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Temperature reconstruction at the West Antarctic Ice Sheet Divide, for the last millennium, from the combination of borehole temperature and inert gas isotope measurements /

  • Author(s): Orsi, Anais J.
  • et al.
Abstract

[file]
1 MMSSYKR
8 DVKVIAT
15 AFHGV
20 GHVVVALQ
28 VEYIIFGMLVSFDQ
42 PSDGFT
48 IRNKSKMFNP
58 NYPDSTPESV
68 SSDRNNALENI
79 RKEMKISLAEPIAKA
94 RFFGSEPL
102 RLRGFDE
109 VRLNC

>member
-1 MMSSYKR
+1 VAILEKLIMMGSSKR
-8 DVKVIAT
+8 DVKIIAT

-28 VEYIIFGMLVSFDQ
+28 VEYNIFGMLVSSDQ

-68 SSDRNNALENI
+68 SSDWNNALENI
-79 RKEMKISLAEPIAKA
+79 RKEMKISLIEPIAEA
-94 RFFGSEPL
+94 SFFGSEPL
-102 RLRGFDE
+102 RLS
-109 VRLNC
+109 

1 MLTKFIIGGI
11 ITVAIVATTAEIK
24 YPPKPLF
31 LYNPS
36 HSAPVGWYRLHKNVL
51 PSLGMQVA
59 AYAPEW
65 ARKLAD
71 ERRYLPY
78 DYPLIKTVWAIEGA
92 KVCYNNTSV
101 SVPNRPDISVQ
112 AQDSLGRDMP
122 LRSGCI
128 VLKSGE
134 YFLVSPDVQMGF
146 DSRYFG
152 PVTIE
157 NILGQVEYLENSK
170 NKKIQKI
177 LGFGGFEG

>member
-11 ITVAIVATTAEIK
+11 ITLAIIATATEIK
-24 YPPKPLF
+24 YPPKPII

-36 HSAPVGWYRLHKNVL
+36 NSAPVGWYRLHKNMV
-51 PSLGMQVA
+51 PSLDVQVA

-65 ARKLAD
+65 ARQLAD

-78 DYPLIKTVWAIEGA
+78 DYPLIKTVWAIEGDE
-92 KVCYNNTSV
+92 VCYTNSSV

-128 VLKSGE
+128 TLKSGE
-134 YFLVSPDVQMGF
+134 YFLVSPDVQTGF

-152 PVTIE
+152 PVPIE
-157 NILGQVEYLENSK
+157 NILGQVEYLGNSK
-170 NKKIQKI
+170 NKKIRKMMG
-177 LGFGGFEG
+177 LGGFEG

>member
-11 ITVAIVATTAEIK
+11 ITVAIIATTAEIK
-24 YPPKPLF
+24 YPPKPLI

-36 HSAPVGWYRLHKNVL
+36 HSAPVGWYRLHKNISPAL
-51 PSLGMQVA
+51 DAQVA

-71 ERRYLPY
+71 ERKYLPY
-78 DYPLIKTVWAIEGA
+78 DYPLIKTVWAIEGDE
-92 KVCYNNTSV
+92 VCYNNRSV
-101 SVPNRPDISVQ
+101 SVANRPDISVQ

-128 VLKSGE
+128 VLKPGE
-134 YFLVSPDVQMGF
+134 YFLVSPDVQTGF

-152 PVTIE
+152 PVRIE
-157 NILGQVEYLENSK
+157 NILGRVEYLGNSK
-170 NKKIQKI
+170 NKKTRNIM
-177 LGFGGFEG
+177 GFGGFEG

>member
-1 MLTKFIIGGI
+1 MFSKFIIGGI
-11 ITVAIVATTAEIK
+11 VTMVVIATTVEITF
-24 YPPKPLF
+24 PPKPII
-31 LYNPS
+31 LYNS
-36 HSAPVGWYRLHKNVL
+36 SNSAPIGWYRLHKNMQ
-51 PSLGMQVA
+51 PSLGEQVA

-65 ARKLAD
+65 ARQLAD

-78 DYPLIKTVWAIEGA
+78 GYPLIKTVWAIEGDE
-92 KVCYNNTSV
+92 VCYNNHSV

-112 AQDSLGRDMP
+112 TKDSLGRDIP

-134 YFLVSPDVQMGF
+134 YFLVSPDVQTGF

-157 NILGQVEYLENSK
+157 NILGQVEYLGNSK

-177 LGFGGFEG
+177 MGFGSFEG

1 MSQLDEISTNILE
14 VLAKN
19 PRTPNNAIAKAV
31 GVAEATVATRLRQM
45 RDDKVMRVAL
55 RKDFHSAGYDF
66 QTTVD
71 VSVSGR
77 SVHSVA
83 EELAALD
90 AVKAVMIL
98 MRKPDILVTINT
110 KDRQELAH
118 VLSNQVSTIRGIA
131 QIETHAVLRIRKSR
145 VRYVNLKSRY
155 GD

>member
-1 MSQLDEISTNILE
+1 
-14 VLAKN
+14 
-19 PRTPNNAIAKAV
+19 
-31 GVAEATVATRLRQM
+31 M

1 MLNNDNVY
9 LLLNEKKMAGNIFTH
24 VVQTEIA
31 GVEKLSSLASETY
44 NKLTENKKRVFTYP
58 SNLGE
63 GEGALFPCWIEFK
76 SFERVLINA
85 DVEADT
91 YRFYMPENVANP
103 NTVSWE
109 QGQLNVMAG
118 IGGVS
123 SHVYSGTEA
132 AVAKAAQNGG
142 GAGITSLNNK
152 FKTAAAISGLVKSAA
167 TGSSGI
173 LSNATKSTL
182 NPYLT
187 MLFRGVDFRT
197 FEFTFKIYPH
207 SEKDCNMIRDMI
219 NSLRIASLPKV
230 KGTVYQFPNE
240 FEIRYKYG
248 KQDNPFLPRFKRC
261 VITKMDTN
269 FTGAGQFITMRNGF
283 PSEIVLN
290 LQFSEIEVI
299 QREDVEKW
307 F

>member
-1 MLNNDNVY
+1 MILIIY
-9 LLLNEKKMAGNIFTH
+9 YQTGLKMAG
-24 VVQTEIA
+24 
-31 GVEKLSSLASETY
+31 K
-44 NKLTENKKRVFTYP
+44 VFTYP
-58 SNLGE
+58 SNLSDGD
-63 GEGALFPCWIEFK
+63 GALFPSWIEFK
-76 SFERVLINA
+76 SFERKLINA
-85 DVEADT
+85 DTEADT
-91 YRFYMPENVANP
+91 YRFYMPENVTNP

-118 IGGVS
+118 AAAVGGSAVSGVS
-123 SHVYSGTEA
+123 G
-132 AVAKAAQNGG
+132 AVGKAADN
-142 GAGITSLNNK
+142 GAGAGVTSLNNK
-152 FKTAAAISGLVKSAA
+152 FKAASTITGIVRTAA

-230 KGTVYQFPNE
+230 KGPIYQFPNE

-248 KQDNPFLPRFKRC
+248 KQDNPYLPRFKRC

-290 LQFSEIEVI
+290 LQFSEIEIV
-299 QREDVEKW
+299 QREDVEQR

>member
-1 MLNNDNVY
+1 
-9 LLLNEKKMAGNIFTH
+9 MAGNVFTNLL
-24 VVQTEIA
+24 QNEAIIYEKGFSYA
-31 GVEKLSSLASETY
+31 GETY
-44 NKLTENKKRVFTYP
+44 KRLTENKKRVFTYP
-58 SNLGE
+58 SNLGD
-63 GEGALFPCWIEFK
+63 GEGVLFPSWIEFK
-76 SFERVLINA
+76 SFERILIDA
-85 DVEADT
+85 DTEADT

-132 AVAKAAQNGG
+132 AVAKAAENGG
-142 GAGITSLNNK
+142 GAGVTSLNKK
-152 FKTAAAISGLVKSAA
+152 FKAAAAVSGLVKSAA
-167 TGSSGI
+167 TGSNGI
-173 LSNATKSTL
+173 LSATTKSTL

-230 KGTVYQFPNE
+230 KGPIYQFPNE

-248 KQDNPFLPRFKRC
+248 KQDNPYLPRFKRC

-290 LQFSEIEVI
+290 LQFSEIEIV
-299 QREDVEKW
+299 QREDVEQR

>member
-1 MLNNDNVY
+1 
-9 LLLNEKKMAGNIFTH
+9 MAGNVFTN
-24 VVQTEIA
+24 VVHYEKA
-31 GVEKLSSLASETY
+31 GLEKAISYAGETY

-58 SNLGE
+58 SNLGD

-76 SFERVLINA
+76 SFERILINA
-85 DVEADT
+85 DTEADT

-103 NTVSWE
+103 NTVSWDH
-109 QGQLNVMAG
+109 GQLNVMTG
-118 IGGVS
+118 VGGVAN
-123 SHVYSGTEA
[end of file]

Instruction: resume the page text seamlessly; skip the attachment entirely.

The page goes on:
The study of past climates informs us on the causes, amplitude and mechanisms of climate change, which is necessary to our ability to predict future changes, and build the necessary infrastructure to ensure the resilience of our society to these changes. Local climate records contain both large scale and local signals, from both external forcing, such as radiative forcing, and internal climate variability. In order to understand the response of the climate system to global drivers, we must average out the local signals into hemispheric or global variables. This process has been difficult because we lack the spatial coverage in large areas of the Earth, including the oceans, and much of the Southern Hemisphere. The work presented here aims at improving our knowledge of the climate by producing a new temperature time series from the center of West Antarctica for the last 1000 years, a region previously unexplored. This temperature reconstruction is based on a new method, combining borehole temperature measurements with inert gas isotopes from the WAIS-Divide ice cores into a single inverse problem. Borehole temperature measurements constrain the long term changes in the climate, while inert gas isotopes record decadal to centennial scale changes. Together, they produce a temperature estimate that is independent of the traditional water isotope proxy [Delta]¹⁸O of ice, and provide a way to calibrate it. WAIS-Divide experienced a long term cooling trend from 950 to 1850 A.D., which ended abruptly by warming by 2.3°C in 30 years. More recently, WAIS-Divide has been warming by more than 1.5°C since 1957, which refutes the idea that Antarctica would not experience the current warming seen elsewhere. The long term cooling trend was superimposed on centennial scale variations in the climate, including two warming events, notably between 1315 and 1395 A.D., 1596 and 1626 A.D., with a warming rate of 0.24 and 0.32°C/decade. This evidence shows that the current rate of warming at WAIS- Divide, of 0.23°C/decade for the last 50 years is rare but not unprecedented. This record is consistent with the idea that the decrease in solar radiation from 1400 to 1800 A.D. induced widespread cooling in mid and high latitudes of both hemispheres

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